The Playstation 4 is an act of such contrition, such respect, that I hardly know what to say about it.
There was much to find insulting about the PS3, which I have made it my task to catalogue, because for some reason people don't do that. I will never understand why the smug entitlement that glinted on every scale of that debauched creature doesn't effect other people's blood like it does mine. But by God, they figured their shit out.
They figured it the fuck out. That's what you need to remember while I say all of the next stuff. I had a great time with this machine, save two hard crashes, and I'll be back in there tonight.
There is always that point at the very beginning of using the new version of something where you don't actually know where to go. The Playstation 4 isn't super bad in this regard: I was able to pump full game audio through the controller port in a few seconds, that kind of stuff. I was able to make a party and customize its audio settings very quickly. But some of these behaviors simply arise from it having a Universal Presence - one that sits behind games as they run, one you can go to any time, and one that endeavors to perform useful tasks for you. That's new to the platform, and it's always poking up its head.
"Actionability" is not a word, but the idea of something being actionable - useful, applicable - is something they don't always know how to do. There are other things that I don't think quite work: it's always telling me when patches or whatever are "ready to install," while I'm playing the game it just downloaded the patch for, and then I'll jump out via the PS button and try, but activating it just sends me back to the game without doing anything. And the basic user interface chain loves to show games you can't actually use without discs, so you'll go to interact with them because they're icons, people click on icons, and then it will tell you that you have the wrong disc inserted. So these launch titles are the last discs I'll be purchasing, ever; the user interface has digital as an assumption, and I see no reason to contravene it.
Games do take for Goddamned ever to come down, but to a certain extent, it's an assumption of the process: that knowledge is down deep in the purchase, and they have designed it so that you receive a kind of capsule experience up front. In some cases, maybe it's a tutorial. In others, like Battlefield, the Campaign comes down so you can play that instead. I will be incredibly surprised if that first chunk doesn't end up becoming the "demo" for the digital age, that "first one" which is now and has been in times past been tantalizingly free. Ultimately it's something they should resolve with pre-loading, as they do occasionally on Steam. That wouldn't be the final nail in the retail coffin, it would be settling the coffin in a concrete slab and launching it into space.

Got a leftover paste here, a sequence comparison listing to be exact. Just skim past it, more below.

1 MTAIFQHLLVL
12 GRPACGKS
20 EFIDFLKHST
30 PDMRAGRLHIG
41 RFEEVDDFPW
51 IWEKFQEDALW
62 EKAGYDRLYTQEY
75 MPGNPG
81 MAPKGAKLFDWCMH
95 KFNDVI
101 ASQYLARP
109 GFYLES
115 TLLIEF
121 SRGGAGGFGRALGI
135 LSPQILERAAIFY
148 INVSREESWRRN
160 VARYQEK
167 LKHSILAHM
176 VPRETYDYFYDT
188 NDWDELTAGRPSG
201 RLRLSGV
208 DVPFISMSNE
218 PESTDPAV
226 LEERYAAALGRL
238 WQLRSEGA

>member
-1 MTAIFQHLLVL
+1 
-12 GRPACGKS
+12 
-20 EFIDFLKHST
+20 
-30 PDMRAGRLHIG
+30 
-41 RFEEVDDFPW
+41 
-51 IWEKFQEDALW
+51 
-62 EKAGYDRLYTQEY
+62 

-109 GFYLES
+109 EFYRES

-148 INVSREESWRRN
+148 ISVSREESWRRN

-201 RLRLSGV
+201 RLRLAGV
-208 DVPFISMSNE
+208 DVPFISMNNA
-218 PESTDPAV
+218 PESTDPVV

Need for Speed: Rivals is an example of the kind of game you can expect now that games are "entertainment services." You might recall that things being online all the time was "bad," but they did not get that memo, because the game doesn't exist without the service. It evaporates without a server, grinds to a halt, which in a game entirely about momentum is the more or less ultimate negation of the thesis. There are some games which are ephemerally next generation: sometimes I look at my sails in Assassin's Creed IV, and know perfectly well that they wouldn't have been as "sail-like" previously. Inherent Twitch, though I have no desire to use it personally, is a "next-generation" feature once you see it used - such a thing provides those clear demarcations people perpetually seek. But let's get right to it: dedicated servers, in the age of The Cloud, are the kind of "next-generation" thing I shouldn't need to asked for. So, fix it. Henceforth, let migration be the sole domain of waterfowl.
The Xbox One has an incredibly complex challenge before it; arriving a week late, even full feature parity is insufficient to seize momentum. The Playstation 4 is like an Xbox 360 with better graphics; they devoured their foe, and gained his power thereby. I always wondered what it would have been like to be on Alderaan while hot, green beams coalesced overhead, and I suspect that in Redmond they know.